I now realize that I was just used by him as a means to get into America. I hate the fact that I was used like that and want to ensure that he doesn't get the greencard. Has anyone gone through a similar situation? If so, what process do I need to go through to notify the INS of our separation? Will our divorce prevent him from getting a greencard? Will the fact that we have a 1 year old daughter play any role in this?
Any tips or advice will be greatly appreciated. S.
One thing that you might consider in all of this tangle is what role you would like for your ex to play in your child's life. am divorced and do not particularly like my ex-husband, but he is a very important person in my son's world and I consider it essential that my son have his father in his life. If your ex loses his chance at a green card, will he be separated from his daughter, perhaps permanently? Whether or not he tricked you into marrying him in order to get residency status, he is still the father of your daughter. I would give this issue significant consideration, trying to leave aside your own feelings of hurt and betrayal. divorced mom
I have no advice, but wanted to ask you a few questions. First, do you really want to deprive your daughter of her father, or make sure that your daughter's father has to work illegally to be near her? Make sure the answer is yes, before you take revenge on him. Because by taking revenge on your ex, you will be taking revenge on your daughter. You might hate the man, but will your daughter be missing an important person in her life? I ask, because my mother never got over losing her father through divorce. Revenge is often not useful.
i was married to someone from another country and we divorced before his green card came through. you are very angry -- please keep a cool head and be guided by the fact that you have a 1 year-old daughter with this man. unless he has been a rotten, absentee father and does not love the baby, don't be vindictive.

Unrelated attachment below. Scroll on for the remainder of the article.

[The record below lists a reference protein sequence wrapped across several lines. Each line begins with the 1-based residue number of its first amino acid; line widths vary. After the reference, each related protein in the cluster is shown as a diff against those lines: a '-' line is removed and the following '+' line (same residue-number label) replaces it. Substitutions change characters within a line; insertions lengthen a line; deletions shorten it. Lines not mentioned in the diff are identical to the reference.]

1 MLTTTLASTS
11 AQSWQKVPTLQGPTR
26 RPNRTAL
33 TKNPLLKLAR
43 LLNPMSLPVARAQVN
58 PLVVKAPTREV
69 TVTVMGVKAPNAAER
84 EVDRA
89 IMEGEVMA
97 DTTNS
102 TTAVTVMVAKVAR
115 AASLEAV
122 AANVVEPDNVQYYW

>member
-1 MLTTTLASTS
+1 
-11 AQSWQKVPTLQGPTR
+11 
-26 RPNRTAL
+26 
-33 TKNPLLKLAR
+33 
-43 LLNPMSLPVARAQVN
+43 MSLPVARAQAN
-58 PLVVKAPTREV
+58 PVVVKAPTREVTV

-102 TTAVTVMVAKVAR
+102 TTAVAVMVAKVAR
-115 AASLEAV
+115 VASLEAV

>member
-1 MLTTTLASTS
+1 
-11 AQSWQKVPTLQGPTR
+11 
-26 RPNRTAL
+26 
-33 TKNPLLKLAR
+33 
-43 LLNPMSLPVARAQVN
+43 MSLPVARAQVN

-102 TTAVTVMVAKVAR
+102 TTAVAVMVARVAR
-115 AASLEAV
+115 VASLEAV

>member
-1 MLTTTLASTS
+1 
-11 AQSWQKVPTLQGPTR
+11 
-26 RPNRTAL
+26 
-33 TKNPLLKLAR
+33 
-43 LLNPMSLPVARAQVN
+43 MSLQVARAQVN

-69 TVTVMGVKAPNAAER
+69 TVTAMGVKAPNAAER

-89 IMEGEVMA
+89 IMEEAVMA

however the INS decides to proceed -- there are too many variables re: his country of origin, etc. to predict how it will resolve -- you do not want to tell the INS you were ''used'' unless you have IRREFUTABLE PHYSICAL PROOF. proof is not heated arguments or even the fact that he may have had an affair. are you saying that conceiving your daughter was part of him ''using'' you? if you look into your heart, were there signs of discord that you ignored at the time?
also, what if the INS doesn't believe you? what if your ex -- to save his own skin -- says you're lying and he gave you cash? do you really want to tangle with a federal government agency? are you aware that the INS is now since 9/11 under the control of homeland security? you could be under investigation as well.
i went to see an immigration lawyer in LA during my separation. he said that there was a 50% chance my husband would be allowed to stay in the country. he also reminded me that when my husband and i began the process, i signed a paper saying that, in essence, i sponsored him and that if he went on any public support (i.e. welfare) i could be responsible to pay it back for 7 years. divorce does not change this. however, the lawyer said he did not know of a single case where this was enforced.
if you have proof that your husband is into something illegal or criminal or belongs to any organization that has a terrorist affiliation, go to the INS.